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dc.contributor.advisor Kang, Sun-Mee en
dc.contributor.author Hess, Michael en
dc.date.accessioned 2014-08-20T18:45:45Z en
dc.date.available 2014-08-20T18:45:45Z en
dc.date.copyright 2014 en
dc.date.issued 2014-08-20 en
dc.date.submitted 2014-08 en
dc.identifier.uri http://hdl.handle.net/10211.3/125100 en
dc.description Includes bibliographical references (pages 25-29) en
dc.description California State University, Northridge. Department of Psychology. en
dc.description.abstract Traditional emotional interpretation scales rely on images of real faces to express basic and complex emotions, but individuals with High-Functioning Autism or poor social skills may have difficulty in processing these minute variations in features from face to face. Use of standardized, artificial faces has been shown to aid individuals with High-Functioning Autism (HFA) or Asperger's Disorder (AD) in interpreting emotions (Baron-Cohen, 2007). Thus, an emotional interpretation scale with standardized facial features is needed to account for this clinical population. The primary objective of this study was to develop a new emotion recognition test that could effectively measure the emotional interpretation skills of both normally developing individuals and individuals with poor social skills using emoticons instead of real faces. In the first phase of this project, 290 college students were recruited to complete the first version of Emotional Perception and Interpretation Questionnaire (EPIQ). This version of the scale consisted of 35 questions designed to measure an individual's ability to perceive basic and complex emotions in one or multiple emoticons. Based on the results, the EPIQ was revised by adding additional items to improve its internal consistency and reliability. The internal consistency of items on the revised EPIQ was good. In addition, participants' scores on the EPIQ were negatively correlated with social skills scale scores. This version of the EPIQ was administered to adolescents with HFA/AD/poor social skills to investigate whether these individuals score significantly lower than normally developing adolescents. There was no significant difference between adolescents with HFA/AD/poor social skills and normally developing adolescents for identifying basic emotions, but there was a significant difference in recognizing complex emotions between the groups. The significance and implications of the findings were discussed. en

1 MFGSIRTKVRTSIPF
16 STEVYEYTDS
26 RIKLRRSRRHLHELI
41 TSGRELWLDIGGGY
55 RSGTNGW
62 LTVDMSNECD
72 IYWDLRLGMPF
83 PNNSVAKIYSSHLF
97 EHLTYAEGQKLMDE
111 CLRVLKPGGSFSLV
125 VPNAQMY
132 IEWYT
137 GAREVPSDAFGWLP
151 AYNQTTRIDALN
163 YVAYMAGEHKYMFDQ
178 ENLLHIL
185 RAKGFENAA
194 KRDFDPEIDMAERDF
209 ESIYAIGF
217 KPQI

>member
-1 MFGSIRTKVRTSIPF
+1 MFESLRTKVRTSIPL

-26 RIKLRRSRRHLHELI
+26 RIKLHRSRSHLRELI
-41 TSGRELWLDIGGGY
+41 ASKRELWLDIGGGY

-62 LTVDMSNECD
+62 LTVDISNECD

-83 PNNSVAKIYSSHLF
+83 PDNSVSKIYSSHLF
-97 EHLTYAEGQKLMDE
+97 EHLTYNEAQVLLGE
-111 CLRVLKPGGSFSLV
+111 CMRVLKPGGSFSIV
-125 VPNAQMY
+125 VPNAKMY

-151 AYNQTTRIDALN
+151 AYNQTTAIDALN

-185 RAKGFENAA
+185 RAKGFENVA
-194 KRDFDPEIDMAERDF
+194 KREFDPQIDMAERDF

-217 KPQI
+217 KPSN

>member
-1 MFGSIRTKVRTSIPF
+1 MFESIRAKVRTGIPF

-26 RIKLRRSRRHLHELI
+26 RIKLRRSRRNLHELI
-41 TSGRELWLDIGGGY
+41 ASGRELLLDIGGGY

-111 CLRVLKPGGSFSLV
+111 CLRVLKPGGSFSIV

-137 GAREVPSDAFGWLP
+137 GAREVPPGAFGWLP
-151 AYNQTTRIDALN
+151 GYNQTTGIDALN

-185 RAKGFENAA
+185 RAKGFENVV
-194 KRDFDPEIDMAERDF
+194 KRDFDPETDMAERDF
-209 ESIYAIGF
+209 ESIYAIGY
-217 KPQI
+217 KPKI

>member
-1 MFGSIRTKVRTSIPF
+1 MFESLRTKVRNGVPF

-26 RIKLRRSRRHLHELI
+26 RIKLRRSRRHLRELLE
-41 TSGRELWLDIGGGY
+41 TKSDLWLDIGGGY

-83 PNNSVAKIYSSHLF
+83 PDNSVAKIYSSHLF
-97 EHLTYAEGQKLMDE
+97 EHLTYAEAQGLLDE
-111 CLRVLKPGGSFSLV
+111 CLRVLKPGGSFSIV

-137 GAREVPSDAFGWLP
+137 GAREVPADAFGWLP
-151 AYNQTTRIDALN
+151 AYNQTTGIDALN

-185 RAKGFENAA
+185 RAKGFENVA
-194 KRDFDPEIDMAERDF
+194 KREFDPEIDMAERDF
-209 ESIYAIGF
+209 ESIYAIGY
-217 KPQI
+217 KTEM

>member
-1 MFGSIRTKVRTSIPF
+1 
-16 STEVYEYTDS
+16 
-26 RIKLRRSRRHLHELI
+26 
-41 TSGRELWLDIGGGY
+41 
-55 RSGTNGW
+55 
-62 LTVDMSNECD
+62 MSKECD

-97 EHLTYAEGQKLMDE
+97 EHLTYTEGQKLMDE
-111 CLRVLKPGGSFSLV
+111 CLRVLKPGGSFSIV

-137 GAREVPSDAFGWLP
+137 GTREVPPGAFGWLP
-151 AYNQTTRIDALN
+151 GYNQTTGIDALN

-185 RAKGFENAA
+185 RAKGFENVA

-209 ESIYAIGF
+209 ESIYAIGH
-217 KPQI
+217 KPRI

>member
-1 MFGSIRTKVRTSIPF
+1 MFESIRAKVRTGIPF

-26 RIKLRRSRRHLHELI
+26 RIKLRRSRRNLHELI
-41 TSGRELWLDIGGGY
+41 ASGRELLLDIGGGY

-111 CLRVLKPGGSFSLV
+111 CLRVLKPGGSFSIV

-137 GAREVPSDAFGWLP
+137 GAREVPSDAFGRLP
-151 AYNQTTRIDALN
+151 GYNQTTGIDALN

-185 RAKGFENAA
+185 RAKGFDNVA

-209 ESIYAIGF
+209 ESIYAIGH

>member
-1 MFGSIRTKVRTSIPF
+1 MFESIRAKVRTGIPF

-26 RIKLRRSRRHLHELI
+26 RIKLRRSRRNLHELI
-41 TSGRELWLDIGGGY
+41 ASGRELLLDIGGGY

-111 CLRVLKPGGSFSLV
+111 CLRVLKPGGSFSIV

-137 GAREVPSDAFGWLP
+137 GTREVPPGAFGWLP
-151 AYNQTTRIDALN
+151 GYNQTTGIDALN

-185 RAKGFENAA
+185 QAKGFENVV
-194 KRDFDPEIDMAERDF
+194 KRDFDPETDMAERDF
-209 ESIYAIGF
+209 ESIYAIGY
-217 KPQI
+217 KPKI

dc.description.statementofresponsibility by Michael Hess en
dc.format application/pdf en
dc.format.extent vi, 45 pages en
dc.language.iso en en
dc.publisher California State University, Northridge en
dc.rights.uri http://scholarworks.csun.edu/xmlui/handle/10211.2/286 en
dc.subject Complex emotion en
dc.subject Basic emotion en
dc.subject Recognition en
dc.subject Face en
dc.subject Emoticon en
dc.subject Autism en
dc.subject Emotion en
dc.subject Synthesis en
dc.subject.other Dissertations, Academic -- CSUN -- Psychology. en
dc.title Development of a new emotion recognition test with emoticons for adolescents with poor social skills en
dc.type Thesis en
dc.date.updated 2014-08-20T18:45:45Z en
dc.contributor.department Psychology en
dc.description.degree M.A. en
dc.contributor.committeemember Quilici, Jill L. en
dc.contributor.committeemember Otten, Mark P. en
dc.rights.license By signing and submitting this license, you the author grant permission to CSUN Graduate Studies to submit your thesis or dissertation, and any additional associated files you provide, to CSUN ScholarWorks, the institutional repository of the California State University, Northridge, on your behalf. You grant to CSUN ScholarWorks the non-exclusive right to reproduce and/or distribute your submission worldwide in electronic or any medium for non-commercial, academic purposes. You agree that CSUN ScholarWorks may, without changing the content, translate the submission to any medium or format, as well as keep more than one copy, for the purposes of security, backup and preservation. You represent that the submission is your original work, and that you have the right to grant the rights contained in this license. You also represent that your submission does not, to the best of your knowledge, infringe upon anyone's copyright. If the submission contains material for which you do not hold copyright, or for which the intended use is not permitted, or which does not reasonably fall under the guidelines of fair use, you represent that you have obtained the unrestricted permission of the copyright owner to grant CSUN ScholarWorks the rights required by this license, and that such third-party owned material is clearly identified and acknowledged within the text or content of the submission. If the submission is based upon work that has been sponsored or supported by an agency or organization other than the California State University, Northridge, you represent that you have fulfilled any right of review or other obligations required by such contract or agreement. CSUN ScholarWorks will clearly identify your name(s) as the author(s) or owner(s) of the submission, and will not make any alterations, other than those allowed by this license, to your submission. en


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